Folks could get into trouble talking like that, and even today, there are places in the world where the Magnificat, Mary’s song, is not translated from Latin or Greek because of its troublesome political and economic ideas. The young, poor, vulnerable Mary tells us that God comes into the world in unexpected ways, through the lives of humble and often marginalized people. Further, God cares about how people live and cares deeply about the poor, the lowly, the forgotten, the exploited. Meanwhile, the powerful and the wealthy are brought low in the new world that Mary imagines.
This type of role reversal is prevalent in the words of the prophets of the Hebrew Bible and the words of Jesus, Mary’s son. Judgment on the wealthy and powerful often accompanies these role reversal sayings. Usually, the wealthy are condemned because their wealth was gained by exploiting the poor or other dishonest ways. The powerful are condemned because they used their influence to oppress, commit violence, harm, and turn away those in need. Wealth gained in unjust ways and power without justice.
We see Jesus here too. In stories about religious leaders and parables about wealthy landowners. In actions of healing and chasing the money changers out of the temple.
I think too often we characterize Jesus as something entirely other; that his ideas about God and humanity were new and were divinely preloaded into his operating system before arrival. And perhaps we get this notion when we see a nativity scene and that the newborn Jesus already has his halo. Maybe we get this because of the story of Jesus in the temple where he instructs the instructors at the tender age of 12. What’s more likely in our gospel stories is that Jesus listened to the wisdom and radical message of his mother and learned from it.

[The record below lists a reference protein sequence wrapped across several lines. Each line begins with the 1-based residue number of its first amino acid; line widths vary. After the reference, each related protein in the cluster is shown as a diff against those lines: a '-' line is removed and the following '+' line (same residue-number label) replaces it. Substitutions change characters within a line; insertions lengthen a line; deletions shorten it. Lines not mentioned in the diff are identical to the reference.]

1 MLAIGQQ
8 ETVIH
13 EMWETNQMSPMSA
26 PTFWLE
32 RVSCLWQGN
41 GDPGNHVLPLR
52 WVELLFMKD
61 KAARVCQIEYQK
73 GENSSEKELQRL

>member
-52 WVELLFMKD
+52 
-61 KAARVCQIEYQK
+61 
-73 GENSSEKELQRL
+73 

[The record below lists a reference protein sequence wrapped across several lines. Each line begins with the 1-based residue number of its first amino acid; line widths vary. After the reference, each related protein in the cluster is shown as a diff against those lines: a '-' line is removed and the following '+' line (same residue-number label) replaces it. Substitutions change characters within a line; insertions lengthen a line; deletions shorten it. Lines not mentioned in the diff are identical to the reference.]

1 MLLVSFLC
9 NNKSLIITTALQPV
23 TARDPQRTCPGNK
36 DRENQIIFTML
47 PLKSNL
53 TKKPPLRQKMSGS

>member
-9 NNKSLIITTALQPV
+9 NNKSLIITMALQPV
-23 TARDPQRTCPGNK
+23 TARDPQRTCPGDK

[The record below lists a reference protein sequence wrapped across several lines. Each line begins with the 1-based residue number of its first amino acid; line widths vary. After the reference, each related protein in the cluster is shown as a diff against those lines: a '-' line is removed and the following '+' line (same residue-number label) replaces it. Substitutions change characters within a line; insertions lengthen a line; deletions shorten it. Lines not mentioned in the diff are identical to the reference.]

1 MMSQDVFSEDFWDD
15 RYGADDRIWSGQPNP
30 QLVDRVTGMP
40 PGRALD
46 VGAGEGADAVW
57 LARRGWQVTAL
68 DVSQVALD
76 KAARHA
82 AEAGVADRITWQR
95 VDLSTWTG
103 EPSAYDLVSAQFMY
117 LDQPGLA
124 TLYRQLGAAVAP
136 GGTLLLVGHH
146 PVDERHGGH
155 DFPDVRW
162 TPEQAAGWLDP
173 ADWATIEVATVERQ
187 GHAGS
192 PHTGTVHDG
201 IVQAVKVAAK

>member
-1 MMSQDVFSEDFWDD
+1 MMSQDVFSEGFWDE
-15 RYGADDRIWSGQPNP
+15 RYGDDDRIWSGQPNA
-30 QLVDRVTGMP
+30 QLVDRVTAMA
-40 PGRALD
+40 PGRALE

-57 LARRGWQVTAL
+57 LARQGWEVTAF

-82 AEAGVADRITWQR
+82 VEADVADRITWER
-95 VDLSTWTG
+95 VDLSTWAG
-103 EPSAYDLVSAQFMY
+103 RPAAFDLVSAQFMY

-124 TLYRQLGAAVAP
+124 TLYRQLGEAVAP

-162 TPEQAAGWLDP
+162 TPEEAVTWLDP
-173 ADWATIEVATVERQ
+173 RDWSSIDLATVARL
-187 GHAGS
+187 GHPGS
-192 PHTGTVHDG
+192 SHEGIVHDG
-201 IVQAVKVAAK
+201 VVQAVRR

She taught him to love others and resist tyranny.
She taught him to share a meal with anyone, regardless of social standing.
She was the one who first brought him into the presence of outcasts like people with leprosy and those haunted by their demons and taught him that above all, they were people in need of caring and healing.
And she instilled in him a devotion to God’s vision of the world, one that honors the dignity of all thing things, bringing together all creatures under the loving care of the merciful Lord.